ARRL

ARRL Propagation Bulletin ARLP020 (2009)

SB PROP @ ARL $ARLP020
ARLP020 Propagation de K7RA

ZCZC AP20
QST de W1AW  
Propagation Forecast Bulletin 20  ARLP020
From Tad Cook, K7RA
Seattle, WA  May 19, 2009
To all radio amateurs 

SB PROP ARL ARLP020
ARLP020 Propagation de K7RA

After weeks of little or no sunspots, it is nice to have something
to report.  Following multiple false starts, quick-fading spots and
knots of magnetic activity which never progressed into actual
darkened sunspots, new sunspot group 1017 emerged on Wednesday, May
13.  The daily sunspot number was 12, and the next day the size of
the group approximately doubled, raising the sunspot number to 18.
This is a cycle 24 sunspot group.

A week ago we expected active regions spotted by the STEREO mission
would emerge into sunspots over the weekend, but like many others in
the recent past, they faded away.  The new sunspot this week emerged
a few days later.

Last week's bulletin showed average daily solar flux at 68.5, and
this week it was 72.  The average solar flux for the last three days
prior to this bulletin (May 12-14) was 73.9, indicating a further
rise.  On May 14, the daily predicted 45 day 10.7 cm solar flux from
USAF/NOAA was raised to 75 for May 15-21.  By the way, we've
mentioned in the past that the link to the latest daily forecast at
http://www.swpc.noaa.gov/ftpmenu/forecasts/45DF.html is sometimes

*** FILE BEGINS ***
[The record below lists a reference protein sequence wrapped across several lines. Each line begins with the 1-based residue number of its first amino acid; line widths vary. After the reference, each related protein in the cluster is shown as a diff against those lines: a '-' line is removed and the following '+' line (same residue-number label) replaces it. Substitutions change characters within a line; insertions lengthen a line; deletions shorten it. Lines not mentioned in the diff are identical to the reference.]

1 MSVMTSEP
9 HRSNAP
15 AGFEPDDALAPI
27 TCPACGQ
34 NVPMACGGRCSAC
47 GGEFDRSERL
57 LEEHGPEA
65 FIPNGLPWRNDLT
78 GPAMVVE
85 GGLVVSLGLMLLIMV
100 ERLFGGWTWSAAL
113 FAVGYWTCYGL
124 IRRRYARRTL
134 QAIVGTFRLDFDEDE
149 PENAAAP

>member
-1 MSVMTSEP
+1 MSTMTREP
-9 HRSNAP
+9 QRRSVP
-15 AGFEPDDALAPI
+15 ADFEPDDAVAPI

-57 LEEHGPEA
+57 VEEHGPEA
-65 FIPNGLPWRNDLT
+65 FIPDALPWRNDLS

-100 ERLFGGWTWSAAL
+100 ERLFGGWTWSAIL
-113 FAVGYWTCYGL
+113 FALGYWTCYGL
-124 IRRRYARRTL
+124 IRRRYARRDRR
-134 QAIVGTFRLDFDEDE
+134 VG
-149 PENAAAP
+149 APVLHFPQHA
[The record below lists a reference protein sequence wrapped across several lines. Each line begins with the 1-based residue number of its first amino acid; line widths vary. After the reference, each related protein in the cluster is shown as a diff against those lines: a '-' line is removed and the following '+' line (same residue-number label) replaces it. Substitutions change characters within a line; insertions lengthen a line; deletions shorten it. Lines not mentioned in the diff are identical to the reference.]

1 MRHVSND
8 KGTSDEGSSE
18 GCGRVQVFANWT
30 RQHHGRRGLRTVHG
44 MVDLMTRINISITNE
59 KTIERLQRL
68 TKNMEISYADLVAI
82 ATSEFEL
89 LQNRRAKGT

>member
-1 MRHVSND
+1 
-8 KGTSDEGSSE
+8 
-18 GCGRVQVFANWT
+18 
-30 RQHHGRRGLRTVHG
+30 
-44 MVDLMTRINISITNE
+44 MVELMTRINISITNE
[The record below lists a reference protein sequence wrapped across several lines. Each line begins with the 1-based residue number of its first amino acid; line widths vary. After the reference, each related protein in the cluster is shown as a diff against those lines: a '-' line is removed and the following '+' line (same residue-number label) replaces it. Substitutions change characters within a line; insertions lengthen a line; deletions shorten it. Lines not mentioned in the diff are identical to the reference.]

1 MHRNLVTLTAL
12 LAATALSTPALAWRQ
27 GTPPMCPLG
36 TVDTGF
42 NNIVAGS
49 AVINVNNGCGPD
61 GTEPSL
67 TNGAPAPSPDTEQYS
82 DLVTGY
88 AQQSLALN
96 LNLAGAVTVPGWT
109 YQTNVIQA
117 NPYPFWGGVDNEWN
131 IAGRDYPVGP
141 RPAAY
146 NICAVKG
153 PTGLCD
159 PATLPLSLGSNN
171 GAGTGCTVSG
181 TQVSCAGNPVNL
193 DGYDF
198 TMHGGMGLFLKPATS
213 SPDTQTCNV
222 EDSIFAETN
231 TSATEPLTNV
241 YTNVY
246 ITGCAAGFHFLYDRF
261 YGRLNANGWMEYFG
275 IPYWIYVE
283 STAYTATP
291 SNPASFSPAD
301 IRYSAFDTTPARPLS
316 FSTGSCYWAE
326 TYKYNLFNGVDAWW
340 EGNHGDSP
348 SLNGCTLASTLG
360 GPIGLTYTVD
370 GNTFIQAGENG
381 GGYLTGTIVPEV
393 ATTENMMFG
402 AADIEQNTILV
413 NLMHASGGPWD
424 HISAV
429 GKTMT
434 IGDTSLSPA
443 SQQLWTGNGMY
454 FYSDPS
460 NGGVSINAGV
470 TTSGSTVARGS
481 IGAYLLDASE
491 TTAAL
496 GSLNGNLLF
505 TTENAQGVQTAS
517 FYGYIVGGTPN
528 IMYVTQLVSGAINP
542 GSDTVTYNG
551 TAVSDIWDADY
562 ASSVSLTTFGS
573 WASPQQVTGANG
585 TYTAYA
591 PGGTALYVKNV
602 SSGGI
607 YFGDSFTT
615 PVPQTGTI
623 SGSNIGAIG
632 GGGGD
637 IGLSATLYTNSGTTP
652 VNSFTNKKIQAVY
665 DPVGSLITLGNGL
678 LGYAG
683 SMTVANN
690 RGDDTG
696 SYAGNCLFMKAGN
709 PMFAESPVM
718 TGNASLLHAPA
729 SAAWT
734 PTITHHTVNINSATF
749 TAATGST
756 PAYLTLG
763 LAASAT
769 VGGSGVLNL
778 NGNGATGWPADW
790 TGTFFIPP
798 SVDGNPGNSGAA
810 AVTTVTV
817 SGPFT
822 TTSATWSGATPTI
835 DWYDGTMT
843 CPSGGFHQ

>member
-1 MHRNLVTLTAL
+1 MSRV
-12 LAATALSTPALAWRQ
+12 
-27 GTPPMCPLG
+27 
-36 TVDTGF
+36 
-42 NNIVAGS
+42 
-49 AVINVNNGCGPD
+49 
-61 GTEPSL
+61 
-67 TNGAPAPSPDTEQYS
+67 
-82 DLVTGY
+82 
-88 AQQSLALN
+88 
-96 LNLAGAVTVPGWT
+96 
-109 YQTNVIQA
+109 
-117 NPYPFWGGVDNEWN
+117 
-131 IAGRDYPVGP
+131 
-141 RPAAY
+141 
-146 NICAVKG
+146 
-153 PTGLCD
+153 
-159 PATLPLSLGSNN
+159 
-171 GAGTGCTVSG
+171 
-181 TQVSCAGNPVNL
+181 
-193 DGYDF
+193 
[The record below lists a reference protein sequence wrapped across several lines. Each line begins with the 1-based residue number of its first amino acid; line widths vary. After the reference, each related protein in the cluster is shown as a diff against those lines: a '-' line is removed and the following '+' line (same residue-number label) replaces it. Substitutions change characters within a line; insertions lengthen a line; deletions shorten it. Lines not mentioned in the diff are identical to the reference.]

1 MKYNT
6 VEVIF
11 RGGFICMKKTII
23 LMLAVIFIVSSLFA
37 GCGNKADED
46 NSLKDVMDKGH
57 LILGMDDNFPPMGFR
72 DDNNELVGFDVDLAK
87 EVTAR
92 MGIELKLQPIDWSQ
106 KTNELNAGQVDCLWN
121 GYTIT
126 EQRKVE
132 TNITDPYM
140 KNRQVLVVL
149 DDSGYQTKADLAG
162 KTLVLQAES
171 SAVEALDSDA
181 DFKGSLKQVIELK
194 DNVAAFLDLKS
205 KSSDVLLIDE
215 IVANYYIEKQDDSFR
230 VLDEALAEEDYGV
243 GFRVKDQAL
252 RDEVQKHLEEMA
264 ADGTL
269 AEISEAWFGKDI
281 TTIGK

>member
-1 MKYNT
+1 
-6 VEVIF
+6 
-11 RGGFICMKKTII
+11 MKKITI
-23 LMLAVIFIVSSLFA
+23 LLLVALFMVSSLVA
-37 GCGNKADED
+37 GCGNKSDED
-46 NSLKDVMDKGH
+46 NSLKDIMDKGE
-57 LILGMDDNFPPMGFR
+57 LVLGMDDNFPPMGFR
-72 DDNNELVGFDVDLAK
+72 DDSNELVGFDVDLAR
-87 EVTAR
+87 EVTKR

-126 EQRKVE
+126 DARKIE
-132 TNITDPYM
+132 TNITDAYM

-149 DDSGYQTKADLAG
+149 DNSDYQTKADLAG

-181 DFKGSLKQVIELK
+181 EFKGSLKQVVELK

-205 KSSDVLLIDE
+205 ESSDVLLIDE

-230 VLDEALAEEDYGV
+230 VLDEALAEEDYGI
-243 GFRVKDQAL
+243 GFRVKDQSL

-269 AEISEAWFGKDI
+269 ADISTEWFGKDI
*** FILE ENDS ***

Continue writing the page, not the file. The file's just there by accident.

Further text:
delayed until after the forecast is put up, and you can hack the URL
(web address) to the next date from the latest available forecast.
Thursday's must be the longest delay between the forecast time and
the time the link goes up on the web.  Right now the forecast done
at 2059z on May 14 is still not available at 1430z on May 15.  But
you can click on the latest link, which takes you to
http://www.swpc.noaa.gov/ftpdir/forecasts/45DF/051345DF.txt and then
change the date at the end of the URL to /051445DF.txt, which takes
you to http://www.swpc.noaa.gov/ftpdir/forecasts/45DF/051445DF.txt.
Over seventeen hours after it was written, this was still the only
way to read Thursday's forecast.

There seems to be more confusion regarding the difference between
number of sunspots and sunspot number.  Mike Khokhlov, UA9CIR of
Ekaterinburg in Asiatic Russia notes that the new Solar Cycle
Prediction update for cycle 24 from NOAA (see
http://www.swpc.noaa.gov/SolarCycle/index.html) issued a week ago
said the cycle may peak four years from now ''with a maximum sunspot
number of 90''.  But in other reports, such as ARLS003
(http://www.arrl.org/w1aw/2009-arls003.html) this was changed to
''Solar Cycle 24 will peak in May 2013 with 90 sunspots per day on
average''.  Spaceweather.com got it wrong also, saying ''The panel
predicts the upcoming Solar Cycle 24 will peak in May 2013 with 90
sunspots per day, averaged over a month'' (see
http://tinyurl.com/qzfsyo).  Update: Dr. Tony Phillips of
Spaceweather.com said the error was corrected, but the link should
have been changed so that it ends in php instead of htm.  Edit that
URL and page back and forth to see the difference.

Note that Thursday and Friday of this week had one sunspot group,
but the sunspot numbers were 12 and 18.  As mentioned in past
bulletins, a good explanation for the arcane method for computing
daily sunspot number is at
http://www.ngdc.noaa.gov/stp/SOLAR/SSN/ssn.html, a NOAA page about
the work of Johann Wolf.

The two references above to the ''90 sunspots'' error were actually
widespread.  Just Google the phrase ''90 sunspots per day'' and you
will get hundreds of hits.  Although NOAA was the source of the
original correct information, NOAA News got it wrong at